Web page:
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J Bone Joint Surg Am. 1982 Feb;64(2):217-24.

Anterior cruciate ligament replacement using patellar tendon. An evaluation of graft revascularization in the dog.


We investigated the revascularization pattern of patellar tendon grafts used to replace the anterior cruciate ligament in thirty-six dogs by histological and tissue-clearing (Spalteholz) techniques. Initially the grafts were avascular, but by six weeks they were completely ensheathed in a vascular synovial envelope. The soft tissues of the infrapatellar fat pad, the tibial remnant of the anterior cruciate ligament, and the posterior synovial tissues contributed to this synovial vasculature. Intrinsic revascularization of the patellar tendon graft progressed from the proximal and distal portions of the graft centrally and was complete by twenty weeks. The tibial attachment of the patellar tendon graft did not contribute any vessels to the revascularization process. At one year, the vascular and histological appearance of the patellar tendon graft resembled that of a normal anterior cruciate ligament.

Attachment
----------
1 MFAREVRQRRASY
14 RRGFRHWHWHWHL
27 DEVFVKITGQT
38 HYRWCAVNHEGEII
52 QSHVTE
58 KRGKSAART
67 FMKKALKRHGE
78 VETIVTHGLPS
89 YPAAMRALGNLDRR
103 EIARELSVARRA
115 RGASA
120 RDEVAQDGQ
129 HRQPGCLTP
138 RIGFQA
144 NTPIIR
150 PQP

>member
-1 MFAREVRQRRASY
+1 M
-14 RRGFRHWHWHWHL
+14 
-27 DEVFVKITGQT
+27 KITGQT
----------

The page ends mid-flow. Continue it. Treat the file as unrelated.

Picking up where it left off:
The absence of perfused vessels within the patellar tendon graft immediately after transplantation within the knee joint and the failure of the osseous insertion of the graft to contribute vessels to the revascularization process suggest that although it is left attached at the tibia, the patellar tendon graft is essentially an avascular free graft at transplantation. The contribution of the soft tissues of the knee to the revascularization process of the graft suggests preservation and utilization of the infrapatellar fat pad and synovial tissue to optimize the graft's revascularization and ultimate viability.

[Indexed for MEDLINE]

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